For those who only sometimes work with a data storage mediums, the question of which file system to use for proper formatting will arise fast. Just what is FAT32? Though it has been around since Windows 95, the FAT32 file system is still relevant today.
This is because USB drives and mobile hard drives formatted in this way may be read by a wide variety of devices, including Apple products and gaming consoles.
How Does Fat32 Work?
The release of Windows 95B by Microsoft marked the beginning of the transition from the FAT16 to the FAT32 file system. It was an addition to the original program rather than a replacement.
However, Microsoft’s original development of the File Allocation Table in 1977 is where FAT32’s technical roots may be traced. (in short: FAT). When it comes to file systems, FAT is still the gold standard. Thus, the many FAT formats find use outside the limitations of specific OSes.
Following the releases of FAT12 and FAT16, FAT32 represents the final refinement of the original FAT standard. Later, a FAT offshoot named exFAT was created. Like the previous NTFS file system, exFAT is a Microsoft proprietary format and not an open-source standard.
The number “32” in FAT32’s name comes from the fact that, unlike its predecessor, FAT32 has a data width of 32 bits. The NTFS file system, which is currently the industry standard, uses a 64-bit data width. However, these numbers are just an internal file system standard and have nothing to do with the differences between 32-bit and 64-bit operating systems or CPU architecture.
FAT32 has a maximum of 268,435,456 addressable clusters. In the FAT32 file system, a cluster cannot be larger than 32 KB. IT professionals call it FAT32X instead of FAT32 if data is accessed using the LBA procedure (logical block addressing).
Interestingly, even with the advent of FAT32, partitions less than 512 MiB were still produced as FAT16. In this day and age of greater multimedia data densities, these tiny data storage media are basically useless.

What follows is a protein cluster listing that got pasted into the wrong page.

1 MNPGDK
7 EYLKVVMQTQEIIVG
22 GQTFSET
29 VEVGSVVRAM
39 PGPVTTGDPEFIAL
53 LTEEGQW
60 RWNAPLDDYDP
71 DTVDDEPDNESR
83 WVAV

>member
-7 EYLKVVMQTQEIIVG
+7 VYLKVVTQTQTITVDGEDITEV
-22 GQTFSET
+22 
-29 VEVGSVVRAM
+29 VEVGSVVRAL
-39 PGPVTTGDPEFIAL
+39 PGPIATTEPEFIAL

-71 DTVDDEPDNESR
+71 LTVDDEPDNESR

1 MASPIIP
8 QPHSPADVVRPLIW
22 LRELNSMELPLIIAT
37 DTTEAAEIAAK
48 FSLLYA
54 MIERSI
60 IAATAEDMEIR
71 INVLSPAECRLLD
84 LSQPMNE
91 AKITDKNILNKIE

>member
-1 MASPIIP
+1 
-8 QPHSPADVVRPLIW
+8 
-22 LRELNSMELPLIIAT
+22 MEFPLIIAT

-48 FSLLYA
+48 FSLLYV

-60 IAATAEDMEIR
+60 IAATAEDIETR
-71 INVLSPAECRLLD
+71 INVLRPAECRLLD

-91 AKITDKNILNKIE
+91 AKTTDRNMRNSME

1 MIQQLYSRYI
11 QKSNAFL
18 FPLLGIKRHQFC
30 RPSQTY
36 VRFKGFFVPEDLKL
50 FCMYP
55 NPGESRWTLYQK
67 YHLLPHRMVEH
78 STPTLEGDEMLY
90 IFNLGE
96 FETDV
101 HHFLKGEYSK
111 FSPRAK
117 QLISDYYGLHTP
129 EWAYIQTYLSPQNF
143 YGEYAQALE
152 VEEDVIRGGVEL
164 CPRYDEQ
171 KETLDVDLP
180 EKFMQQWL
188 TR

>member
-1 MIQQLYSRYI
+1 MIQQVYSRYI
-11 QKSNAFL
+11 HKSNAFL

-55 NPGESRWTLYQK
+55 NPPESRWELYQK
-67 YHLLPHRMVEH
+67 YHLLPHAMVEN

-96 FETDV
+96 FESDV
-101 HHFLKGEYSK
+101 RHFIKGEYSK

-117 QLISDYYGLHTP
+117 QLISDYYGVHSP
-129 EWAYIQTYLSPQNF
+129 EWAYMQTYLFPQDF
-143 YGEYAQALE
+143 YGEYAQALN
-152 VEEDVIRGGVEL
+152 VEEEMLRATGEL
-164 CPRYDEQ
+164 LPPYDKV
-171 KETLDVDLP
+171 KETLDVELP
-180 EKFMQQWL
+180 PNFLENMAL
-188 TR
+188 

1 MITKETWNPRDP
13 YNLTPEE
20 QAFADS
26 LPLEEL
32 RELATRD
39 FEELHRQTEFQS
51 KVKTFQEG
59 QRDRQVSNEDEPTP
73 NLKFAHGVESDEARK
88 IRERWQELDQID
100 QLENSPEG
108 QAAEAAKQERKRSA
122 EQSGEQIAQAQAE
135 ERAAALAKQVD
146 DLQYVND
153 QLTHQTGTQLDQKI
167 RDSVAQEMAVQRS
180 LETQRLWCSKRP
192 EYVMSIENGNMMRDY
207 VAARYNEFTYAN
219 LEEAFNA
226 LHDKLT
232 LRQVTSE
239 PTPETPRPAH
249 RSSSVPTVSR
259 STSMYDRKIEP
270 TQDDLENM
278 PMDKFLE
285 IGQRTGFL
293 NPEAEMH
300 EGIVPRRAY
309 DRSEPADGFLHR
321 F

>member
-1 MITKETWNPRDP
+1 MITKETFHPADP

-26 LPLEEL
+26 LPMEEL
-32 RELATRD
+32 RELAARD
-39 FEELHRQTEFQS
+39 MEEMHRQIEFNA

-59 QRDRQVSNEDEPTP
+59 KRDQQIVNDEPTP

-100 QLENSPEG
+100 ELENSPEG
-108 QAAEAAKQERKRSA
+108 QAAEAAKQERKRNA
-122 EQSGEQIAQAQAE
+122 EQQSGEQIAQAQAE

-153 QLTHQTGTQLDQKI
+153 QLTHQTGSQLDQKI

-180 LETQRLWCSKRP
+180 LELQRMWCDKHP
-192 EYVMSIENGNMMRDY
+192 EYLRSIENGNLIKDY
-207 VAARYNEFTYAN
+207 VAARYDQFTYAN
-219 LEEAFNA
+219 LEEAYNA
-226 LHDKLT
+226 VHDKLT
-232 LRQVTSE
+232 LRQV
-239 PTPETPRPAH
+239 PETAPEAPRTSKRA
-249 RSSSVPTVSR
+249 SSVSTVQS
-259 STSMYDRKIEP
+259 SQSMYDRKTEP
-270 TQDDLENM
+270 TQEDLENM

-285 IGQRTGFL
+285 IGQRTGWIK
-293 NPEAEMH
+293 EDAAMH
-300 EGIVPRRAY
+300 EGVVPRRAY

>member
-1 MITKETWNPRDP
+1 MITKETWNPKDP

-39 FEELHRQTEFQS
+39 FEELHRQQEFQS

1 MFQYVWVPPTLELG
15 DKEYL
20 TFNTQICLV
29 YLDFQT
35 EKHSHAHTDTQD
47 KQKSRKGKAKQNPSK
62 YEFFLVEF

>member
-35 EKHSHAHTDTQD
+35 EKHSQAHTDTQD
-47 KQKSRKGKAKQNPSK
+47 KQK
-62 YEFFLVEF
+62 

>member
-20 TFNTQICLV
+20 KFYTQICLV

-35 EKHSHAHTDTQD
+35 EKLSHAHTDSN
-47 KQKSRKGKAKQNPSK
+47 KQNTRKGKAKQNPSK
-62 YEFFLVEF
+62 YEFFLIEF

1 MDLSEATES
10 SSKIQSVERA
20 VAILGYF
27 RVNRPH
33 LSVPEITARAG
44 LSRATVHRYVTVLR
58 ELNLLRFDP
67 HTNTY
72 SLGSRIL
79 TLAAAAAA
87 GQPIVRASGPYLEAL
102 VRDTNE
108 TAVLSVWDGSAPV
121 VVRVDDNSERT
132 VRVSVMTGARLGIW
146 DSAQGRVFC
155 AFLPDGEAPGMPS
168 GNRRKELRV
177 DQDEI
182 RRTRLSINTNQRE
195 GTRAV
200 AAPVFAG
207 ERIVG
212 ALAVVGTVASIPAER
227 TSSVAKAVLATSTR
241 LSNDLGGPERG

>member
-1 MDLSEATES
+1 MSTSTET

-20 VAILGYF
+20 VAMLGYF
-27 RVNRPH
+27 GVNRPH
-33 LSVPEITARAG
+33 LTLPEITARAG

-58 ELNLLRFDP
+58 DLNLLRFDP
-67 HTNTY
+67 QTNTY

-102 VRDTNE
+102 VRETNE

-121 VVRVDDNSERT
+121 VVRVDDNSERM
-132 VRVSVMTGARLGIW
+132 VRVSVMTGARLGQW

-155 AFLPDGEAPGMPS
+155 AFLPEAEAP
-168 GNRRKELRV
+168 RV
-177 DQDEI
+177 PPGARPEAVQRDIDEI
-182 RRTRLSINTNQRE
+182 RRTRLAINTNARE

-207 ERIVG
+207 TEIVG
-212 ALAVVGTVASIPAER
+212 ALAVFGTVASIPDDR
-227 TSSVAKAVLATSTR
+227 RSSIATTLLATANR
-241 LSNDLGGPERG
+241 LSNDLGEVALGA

Where is Fat32 Used?
USB flash drives, memory cards, and external hard drives are all examples of portable storage mediums where FAT32 is still useful. It may be necessary in some cases, for example, for data to be transferred between older and newer devices.
However, newer internal Windows hard drives no not support FAT32. Since Windows Vista, the NTFS file system has been required on all Windows PCs, regardless of cost.
As a future cross-platform standard, FAT32 will no longer be the gold standard; its successor, exFAT, provides more flexibility and more storage space. Since the lower partition size of roughly 32 GB has not been a barrier for these storage media, especially for SD cards, until the past several years, FAT32 will “survive” for longer on memory cards and USB sticks.
After all, neither the file sizes nor the amounts of data involved came close to reaching those thresholds for a very long time. FAT32 can be utilized on both traditional mechanical hard drives and newer flash storage media like solid-state drives.
What Are the Disadvantages of Fat32?
FAT32’s compatibility is its strongest suit. Therefore, users still frequently encounter relatively ancient file systems, such as when multimedia devices like digital satellite receivers or PlayStation 3 consoles require FAT32 configuration to interface with external hard drives. FAT32 ensures that small file transfers across incompatible operating systems like Windows and macOS can proceed without a hitch.
FAT32 is also useful since it allows data to be transferred between Windows and non-Windows computers without requiring any conversion. (e.g. Linux distributions or macOS).
As newer and more powerful forms of flash storage become available, however, these uses will dwindle. The replacement format exFAT is currently widely used. When compared to Windows’ default NTFS file system, the FAT32 file system is actually slightly quicker.
What Are the Disadvantages of Fat32?
The system’s built-in restrictions on file and partition size and the substantially weaker data security are FAT32’s two key flaws. Due to the lack of robust security features, FAT32 data media should never be used for archival purposes alone.
The largest files that can be stored in the FAT32 format are only about 4 gigabytes in size. Given the ubiquity of both large video files and optical discs like DVDs and Blu-rays, this is woefully inadequate.
Furthermore, a FAT32 partition can be “only” about 2 terabytes in size. While this may give the impression of plenty of room, cheaper solid-state drives (SSDs) with flash storage and mechanical HDD hard drives can obtain the same or even higher values. The maximum partition size for Windows XP, a legacy OS that some people still use today, was just about 32 GB.
The FAT32+ extension was created as an attempt to solve the issue of insufficient file size. This allowed for files to be up to 256 gibibytes in size, but it was only supported by a small number of computers and hence failed to gain widespread adoption. ExFAT is a more practical FAT32 expansion. Partition sizes up to about 8 terabytes are supported by this file system, making it suitable for modern needs.